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06.22.23 | Sage Advice

Juneteenth: Honoring the Past, Embracing the Present, Envisioning a Vibrant Future

In the spirit of learning and understanding that fuels the Sage Collective, we’re delving into a significant moment in our shared American history, a moment that anchors us to our past as it guides us towards a more inclusive future – Juneteenth.

The essence of Juneteenth is one of freedom and liberation, dating back to 1863 when the Emancipation Proclamation declared enslaved African Americans free. The truth of this newfound freedom, however, took two years to permeate every state, with Texas being the last to hear the news. Hence, Juneteenth was born, officially recognized by President Joe Biden on June 17, 2021.

The celebration of Juneteenth, while filled with joy and reverence for the resilience of freedmen and freedwomen, was not devoid of strife. However, the spirit of determination and unity endured. By pooling resources, formerly enslaved people bought land in 1950, creating Emancipation Park in Houston, Texas, a testament to their collective resilience and a place for future Juneteenth celebrations.

The Juneteenth flag, designed by Ms. L.J. Graff, embodies this shared history and vision. Its colors echo the American flag, asserting the rightful place of freed people and their descendants as American citizens. The central star pays homage to Texas, while the bursting new star symbolizes a new dawn and new freedom.

As we honor Juneteenth, we also acknowledge the complex emotions that accompany this day of celebration. The weight of history can bring feelings of anxiety and stress, emotions we at Sage Collective encourage our members to acknowledge and discuss. We are committed to creating a safe space for these dialogues, believing that understanding our past is a crucial step toward shaping a vibrant and inclusive future.

Juneteenth, much like our mission at Sage Collective, is about embracing freedom and fostering vibrant living for all. It reminds us that freedom is also about the liberation of the mind and spirit. It’s about the courage to acknowledge the pain of our past, the determination to celebrate the progress of our present, and the vision to foster a future of justice, inclusivity, and vibrant living for everyone.

Join us as we commemorate Juneteenth this month and every month, and let its history and values inspire us as we continue to work towards a future where everyone can live vibrantly.

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06.17.21 | Sage Advice

Juneteenth Officially Declared a National Holiday

After the protests in June 2020 that followed the murder of George Floyd, a national reckoning with racial justice has dominated conversations in governments, workplaces, schools, neighborhoods and homes alike. As part of that reckoning, America as a whole is asking itself: how do we better support, celebrate and uplift African Americans and African American culture? One way: making Juneteenth a recognized holiday.

Juneteenth – also known as Freedom Day, Jubilee Day, Liberation Day, and Emancipation Day – is a holiday celebrating the emancipation of those who had been enslaved in the United States. It’s an occasion that’s been long celebrated in African American communities, but now attention is being brought to the holiday at the national, state and local level.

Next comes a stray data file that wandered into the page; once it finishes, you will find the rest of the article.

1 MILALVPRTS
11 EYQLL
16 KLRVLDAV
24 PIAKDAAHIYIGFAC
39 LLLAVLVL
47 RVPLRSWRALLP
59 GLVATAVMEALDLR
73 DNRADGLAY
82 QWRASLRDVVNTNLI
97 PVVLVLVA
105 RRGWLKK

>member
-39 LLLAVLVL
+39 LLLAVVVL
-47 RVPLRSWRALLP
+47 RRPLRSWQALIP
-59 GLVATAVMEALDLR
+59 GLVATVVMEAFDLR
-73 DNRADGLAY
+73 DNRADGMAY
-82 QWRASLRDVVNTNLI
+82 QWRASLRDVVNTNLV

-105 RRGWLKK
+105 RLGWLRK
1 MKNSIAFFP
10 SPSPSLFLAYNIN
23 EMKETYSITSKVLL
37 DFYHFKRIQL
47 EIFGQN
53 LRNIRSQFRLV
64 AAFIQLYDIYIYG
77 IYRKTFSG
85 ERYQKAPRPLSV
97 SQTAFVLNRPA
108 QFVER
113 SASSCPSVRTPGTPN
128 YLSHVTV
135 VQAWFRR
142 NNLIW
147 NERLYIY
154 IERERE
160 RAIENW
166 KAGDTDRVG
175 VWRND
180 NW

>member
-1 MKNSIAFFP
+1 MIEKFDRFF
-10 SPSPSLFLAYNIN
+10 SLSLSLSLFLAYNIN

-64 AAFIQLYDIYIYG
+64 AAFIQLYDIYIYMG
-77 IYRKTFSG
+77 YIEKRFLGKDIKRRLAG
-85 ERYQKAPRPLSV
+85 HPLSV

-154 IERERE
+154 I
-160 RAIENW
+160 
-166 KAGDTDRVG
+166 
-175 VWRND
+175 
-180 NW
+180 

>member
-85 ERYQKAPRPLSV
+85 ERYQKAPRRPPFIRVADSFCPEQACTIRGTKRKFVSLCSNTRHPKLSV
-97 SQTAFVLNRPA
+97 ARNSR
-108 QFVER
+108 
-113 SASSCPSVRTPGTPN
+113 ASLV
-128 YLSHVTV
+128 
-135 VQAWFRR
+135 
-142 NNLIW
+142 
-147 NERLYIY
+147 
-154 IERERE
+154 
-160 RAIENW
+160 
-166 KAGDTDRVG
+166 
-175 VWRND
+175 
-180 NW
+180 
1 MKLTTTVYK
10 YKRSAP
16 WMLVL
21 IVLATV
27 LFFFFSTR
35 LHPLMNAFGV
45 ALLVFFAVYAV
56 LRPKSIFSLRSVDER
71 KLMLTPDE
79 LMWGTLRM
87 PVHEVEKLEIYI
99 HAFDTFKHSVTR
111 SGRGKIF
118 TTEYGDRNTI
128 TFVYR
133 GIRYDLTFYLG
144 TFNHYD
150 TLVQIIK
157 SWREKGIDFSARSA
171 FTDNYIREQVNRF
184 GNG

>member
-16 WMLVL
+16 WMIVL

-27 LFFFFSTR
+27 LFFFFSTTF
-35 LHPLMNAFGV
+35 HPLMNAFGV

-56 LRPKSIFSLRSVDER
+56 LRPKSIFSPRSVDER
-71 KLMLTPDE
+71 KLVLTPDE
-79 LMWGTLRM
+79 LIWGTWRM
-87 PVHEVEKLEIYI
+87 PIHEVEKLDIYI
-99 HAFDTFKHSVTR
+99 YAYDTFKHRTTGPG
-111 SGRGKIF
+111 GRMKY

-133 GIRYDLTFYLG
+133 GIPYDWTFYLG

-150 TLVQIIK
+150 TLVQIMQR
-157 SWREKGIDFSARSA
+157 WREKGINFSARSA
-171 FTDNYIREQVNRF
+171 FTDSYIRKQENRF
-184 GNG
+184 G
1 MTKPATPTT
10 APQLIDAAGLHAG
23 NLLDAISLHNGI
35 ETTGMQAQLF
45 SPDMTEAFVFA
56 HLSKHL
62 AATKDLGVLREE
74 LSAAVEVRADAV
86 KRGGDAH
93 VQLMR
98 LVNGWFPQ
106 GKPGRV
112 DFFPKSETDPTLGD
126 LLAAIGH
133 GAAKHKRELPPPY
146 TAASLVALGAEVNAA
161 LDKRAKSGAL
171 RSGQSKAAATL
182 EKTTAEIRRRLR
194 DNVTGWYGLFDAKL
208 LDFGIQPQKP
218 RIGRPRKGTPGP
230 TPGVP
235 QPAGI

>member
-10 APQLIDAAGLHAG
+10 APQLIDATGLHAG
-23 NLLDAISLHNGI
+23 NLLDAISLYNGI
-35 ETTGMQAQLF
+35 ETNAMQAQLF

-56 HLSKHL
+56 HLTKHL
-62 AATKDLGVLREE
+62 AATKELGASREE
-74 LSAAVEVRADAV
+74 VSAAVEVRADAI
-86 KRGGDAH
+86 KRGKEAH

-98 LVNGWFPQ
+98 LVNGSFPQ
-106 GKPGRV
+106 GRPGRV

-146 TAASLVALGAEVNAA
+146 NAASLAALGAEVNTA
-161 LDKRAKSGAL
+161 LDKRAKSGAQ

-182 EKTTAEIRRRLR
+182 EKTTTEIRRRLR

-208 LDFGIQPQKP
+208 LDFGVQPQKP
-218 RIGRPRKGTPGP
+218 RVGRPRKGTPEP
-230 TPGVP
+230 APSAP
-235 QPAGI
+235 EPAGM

In 2020, Cook County officially recognized Juneteenth as a paid holiday for its government employees. Cook County is the largest county in Illinois, and became the largest county in the country to make such a declaration. After this milestone event, the state of Illinois wanted to be the next to follow. 

Legislation was unanimously approved by the Illinois House and the state Senate to make June 19th a paid holiday off for all state employees, as well as a school holiday. The legislation states that if June 19th falls on a Saturday or Sunday, the holiday will be observed on the following Monday. After J.B. Pritzker officially signed off on the bill on June 16th, it became official. Juneteenth is an official state holiday in Illinois, beginning on January 1, 2022. Unfortunately, Juneteenth falls on a Sunday in 2022, and the holiday will have its first chance to be formally recognized in 2023 as a paid day off for state employees as well as a holiday off from school. 

The Illinois bill was first sponsored by Representative La Shawn Ford. He’s also sponsored similar legislation in the past, but told the Chicago Tribune, there “wasn’t an appetite” for passing the legislation previously. He then told the Tribune that all changed after the murder of George Floyd by a white police officer in Minnesota, saying, “Now, post-George Floyd, this is the time,” Ford said. “Some would say this is an African American holiday, but it’s an American holiday.”

Illinois isn’t the only one taking action. On Tuesday night (June 15th), The Senate unanimously passed a resolution on Tuesday establishing June 19 as Juneteenth National Independence Day, a US holiday commemorating the end of slavery in the United States.

The recognition of Juneteenth was a long time coming and hopefully marks a turning point in how the United States – on local, state, and national levels – begins to reckon with its history and present, and create a better future for all.

From Sage Collective to you and yours, Happy Juneteenth!

A photo of an African American woman in a dashiki with the African flag draped over her shoulders. She's walking down the street triumphantly. Text over the image reads Happy Juneteenth, with the Sage Collective logo
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